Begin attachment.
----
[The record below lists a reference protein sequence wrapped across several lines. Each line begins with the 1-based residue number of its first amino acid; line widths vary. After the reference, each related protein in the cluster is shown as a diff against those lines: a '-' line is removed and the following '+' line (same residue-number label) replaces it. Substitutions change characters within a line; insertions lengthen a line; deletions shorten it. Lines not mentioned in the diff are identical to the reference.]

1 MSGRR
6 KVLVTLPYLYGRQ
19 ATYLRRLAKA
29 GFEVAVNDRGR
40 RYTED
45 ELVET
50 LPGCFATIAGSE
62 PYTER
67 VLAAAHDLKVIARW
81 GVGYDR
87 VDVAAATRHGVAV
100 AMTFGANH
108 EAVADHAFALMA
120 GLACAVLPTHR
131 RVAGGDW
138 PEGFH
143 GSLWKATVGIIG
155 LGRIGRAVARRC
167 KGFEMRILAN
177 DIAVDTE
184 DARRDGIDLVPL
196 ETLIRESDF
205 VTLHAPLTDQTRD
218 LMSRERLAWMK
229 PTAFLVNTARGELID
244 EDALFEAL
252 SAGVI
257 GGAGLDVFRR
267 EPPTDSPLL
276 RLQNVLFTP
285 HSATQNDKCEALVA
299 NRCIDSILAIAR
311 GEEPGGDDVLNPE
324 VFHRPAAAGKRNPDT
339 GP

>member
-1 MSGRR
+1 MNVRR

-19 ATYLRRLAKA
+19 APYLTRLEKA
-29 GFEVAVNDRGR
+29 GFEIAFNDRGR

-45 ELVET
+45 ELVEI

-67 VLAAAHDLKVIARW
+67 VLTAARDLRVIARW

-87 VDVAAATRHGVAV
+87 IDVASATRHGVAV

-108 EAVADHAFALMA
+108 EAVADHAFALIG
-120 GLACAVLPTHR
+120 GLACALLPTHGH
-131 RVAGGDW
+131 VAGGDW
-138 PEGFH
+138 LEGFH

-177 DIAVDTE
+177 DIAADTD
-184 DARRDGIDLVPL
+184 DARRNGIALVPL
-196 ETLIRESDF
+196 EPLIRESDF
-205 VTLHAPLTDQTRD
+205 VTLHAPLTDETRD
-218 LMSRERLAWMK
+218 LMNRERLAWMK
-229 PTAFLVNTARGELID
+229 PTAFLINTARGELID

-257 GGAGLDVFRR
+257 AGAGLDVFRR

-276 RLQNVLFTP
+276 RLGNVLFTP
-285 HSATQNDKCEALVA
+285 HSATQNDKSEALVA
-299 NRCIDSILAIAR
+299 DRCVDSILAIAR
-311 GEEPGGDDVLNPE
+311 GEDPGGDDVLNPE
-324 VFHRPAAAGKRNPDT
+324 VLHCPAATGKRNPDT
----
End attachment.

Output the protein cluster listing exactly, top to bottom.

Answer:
[The record below lists a reference protein sequence wrapped across several lines. Each line begins with the 1-based residue number of its first amino acid; line widths vary. After the reference, each related protein in the cluster is shown as a diff against those lines: a '-' line is removed and the following '+' line (same residue-number label) replaces it. Substitutions change characters within a line; insertions lengthen a line; deletions shorten it. Lines not mentioned in the diff are identical to the reference.]

1 MSGRR
6 KVLVTLPYLYGRQ
19 ATYLRRLAKA
29 GFEVAVNDRGR
40 RYTED
45 ELVET
50 LPGCFATIAGSE
62 PYTER
67 VLAAAHDLKVIARW
81 GVGYDR
87 VDVAAATRHGVAV
100 AMTFGANH
108 EAVADHAFALMA
120 GLACAVLPTHR
131 RVAGGDW
138 PEGFH
143 GSLWKATVGIIG
155 LGRIGRAVARRC
167 KGFEMRILAN
177 DIAVDTE
184 DARRDGIDLVPL
196 ETLIRESDF
205 VTLHAPLTDQTRD
218 LMSRERLAWMK
229 PTAFLVNTARGELID
244 EDALFEAL
252 SAGVI
257 GGAGLDVFRR
267 EPPTDSPLL
276 RLQNVLFTP
285 HSATQNDKCEALVA
299 NRCIDSILAIAR
311 GEEPGGDDVLNPE
324 VFHRPAAAGKRNPDT
339 GP

>member
-1 MSGRR
+1 MNVRR

-19 ATYLRRLAKA
+19 APYLTRLEKA
-29 GFEVAVNDRGR
+29 GFEIAFNDRGR

-45 ELVET
+45 ELVEI

-67 VLAAAHDLKVIARW
+67 VLTAARDLRVIARW

-87 VDVAAATRHGVAV
+87 IDVASATRHGVAV

-108 EAVADHAFALMA
+108 EAVADHAFALIG
-120 GLACAVLPTHR
+120 GLACALLPTHGH
-131 RVAGGDW
+131 VAGGDW
-138 PEGFH
+138 LEGFH

-177 DIAVDTE
+177 DIAADTD
-184 DARRDGIDLVPL
+184 DARRNGIALVPL
-196 ETLIRESDF
+196 EPLIRESDF
-205 VTLHAPLTDQTRD
+205 VTLHAPLTDETRD
-218 LMSRERLAWMK
+218 LMNRERLAWMK
-229 PTAFLVNTARGELID
+229 PTAFLINTARGELID

-257 GGAGLDVFRR
+257 AGAGLDVFRR

-276 RLQNVLFTP
+276 RLGNVLFTP
-285 HSATQNDKCEALVA
+285 HSATQNDKSEALVA
-299 NRCIDSILAIAR
+299 DRCVDSILAIAR
-311 GEEPGGDDVLNPE
+311 GEDPGGDDVLNPE
-324 VFHRPAAAGKRNPDT
+324 VLHCPAATGKRNPDT